* Debian : can run linux apps, maybe Android apps through emulators (AnBox, fDroid). Google Service is also not available legally, and Sailfish apps would probably not run without a lot of work.


So I would prefer Sailfish, but for the success of the phone I understand that an Android flavour would help getting it to the masses, and that a community port of Sailfish would be enough (especially if you can help with as much info and sources on the drivers used).
 

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#13
Originally Posted by Zeta View Post
Android is a bit more landscape friendly
Unfortunately, I agree.
For example "sticky keys" function (when I don't need to push Shift + other key nut once but I can click Shift and then other key, of course using both keys at once also do work) is very useable for me on Motorola Droid 4. Sailfish lacks this function.

Originally Posted by Zeta View Post
On my "old" Motorola PhotonQ, it is usable, but there are no shortcuts that I know to switch between apps, most buttons can't be reached by the keyboard, so that you constantly switch between the touchscreen and the keyboard.
If you remap keyboard files located in /system/usr/key*/ directories you can use ALT+TAB to switch between apps and CTRL+C/X/V/A on text editing.
I have remapped Caps Lock key to CTRL and ALT so now I can easily type using it Polish characters (ą,ć,ę, ...), use ALT+TAB (using one finger as the keys are located next to each other) and mentioned CTRL+C/X/V/A.

Last edited by mp107; 2017-07-22 at 12:22.
 

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#14
What's the cost for shipping a device with sailfish/android? The license cost taken by Jolla and google?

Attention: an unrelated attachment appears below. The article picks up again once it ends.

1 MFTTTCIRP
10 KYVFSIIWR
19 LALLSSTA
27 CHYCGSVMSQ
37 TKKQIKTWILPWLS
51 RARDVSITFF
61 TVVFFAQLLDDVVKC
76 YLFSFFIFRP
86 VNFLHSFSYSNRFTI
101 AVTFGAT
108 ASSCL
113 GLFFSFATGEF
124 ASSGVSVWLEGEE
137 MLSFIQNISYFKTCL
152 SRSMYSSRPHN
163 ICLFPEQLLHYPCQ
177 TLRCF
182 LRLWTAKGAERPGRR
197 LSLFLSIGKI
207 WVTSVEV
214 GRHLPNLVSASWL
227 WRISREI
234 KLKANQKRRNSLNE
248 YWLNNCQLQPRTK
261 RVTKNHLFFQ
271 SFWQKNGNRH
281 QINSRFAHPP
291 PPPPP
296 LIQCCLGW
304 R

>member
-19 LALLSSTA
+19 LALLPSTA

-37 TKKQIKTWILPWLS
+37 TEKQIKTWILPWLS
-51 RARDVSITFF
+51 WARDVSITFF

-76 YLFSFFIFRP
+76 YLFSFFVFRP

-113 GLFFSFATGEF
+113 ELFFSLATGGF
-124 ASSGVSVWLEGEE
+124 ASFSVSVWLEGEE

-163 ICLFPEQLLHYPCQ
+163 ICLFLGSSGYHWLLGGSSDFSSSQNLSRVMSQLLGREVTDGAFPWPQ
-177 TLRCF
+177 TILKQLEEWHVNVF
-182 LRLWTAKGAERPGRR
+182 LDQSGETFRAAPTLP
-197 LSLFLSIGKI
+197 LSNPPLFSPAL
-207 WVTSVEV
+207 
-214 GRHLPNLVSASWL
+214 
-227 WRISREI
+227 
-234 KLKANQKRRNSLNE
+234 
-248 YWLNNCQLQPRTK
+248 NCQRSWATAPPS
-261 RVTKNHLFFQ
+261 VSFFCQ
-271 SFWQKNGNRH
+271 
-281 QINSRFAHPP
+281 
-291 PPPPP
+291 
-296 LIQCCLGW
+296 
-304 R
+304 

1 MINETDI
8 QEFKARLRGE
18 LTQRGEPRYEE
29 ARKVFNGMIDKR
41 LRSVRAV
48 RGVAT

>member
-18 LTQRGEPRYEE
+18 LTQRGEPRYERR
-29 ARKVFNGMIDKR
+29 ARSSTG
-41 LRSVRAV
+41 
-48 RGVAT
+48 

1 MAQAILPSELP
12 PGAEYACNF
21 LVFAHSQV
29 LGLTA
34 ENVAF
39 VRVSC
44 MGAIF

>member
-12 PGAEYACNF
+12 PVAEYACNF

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#15
Originally Posted by kinggo View Post
You want this to be commercially successful or at least not a flop so android OTB is the only thing that make sense.
First define a 'commercial success'. How many units need to be sold for what price? I think it is already a success if the product is launched and Chen and company will make some profit.

Don't forget that the Android crowd is a lot less tolerant about hardware or software issues. You need to launch with an almost perfect product and can't ask for a premium price if it is not.
People using debian are used to solve their own problems, looking for workarounds and will actively assist improving the OS.
 

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#16
Jolla should be bending over backwards to get involved with this project.
 

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#17
Originally Posted by chenliangchen View Post
Now that we are getting closer to finish the Moto Keyboard Mod and Youyota Tablet, I have started to work on the next excitement - reviving the N950/Lauta concept with a modern SoC and hardware.

The first choice has been made: SoC will be Qualcomm 64-bit. There are a few choices but Qualcomm's is the best in overall performance and support.

Qualcomm (Chosen): Solution extremely expensive. Components are hard to get. But support is great (in terms of drivers). Performance at top tier, power management is great.
Intel: They exit mobile chipset business and atom range is not as power efficiency as Qualcomm.
MTK: Cheaper than Qualcomm, performance is OK. But drivers often being the issue. Components often out of stock...
Allwinner: Lower end cheap SoC with unknown support other than Android
Rockchip: Strength on Media but not a mainstream chipset.

Then here comes the question: Which OS we can use? I have a few in mind but the community's opinion will play a great rule.

AOSP: Can be shipped as a default choice, for warranty purpose, at least every basic function is working. But as Wicket mentioned in here, it seems to be causing barriers porting proper GNU releases?

The advantage for AOSP is mainly cost-free and lawsuit free, I can't sell something under other OS that might have broken functions...

Sailfish OS: A proper OS that I want to ship with default OS. But to obtain official adaptation costs a lot of time and money. On the other hand, we can leave it to a community port only. The question will be is it worth the cost adding Android layer.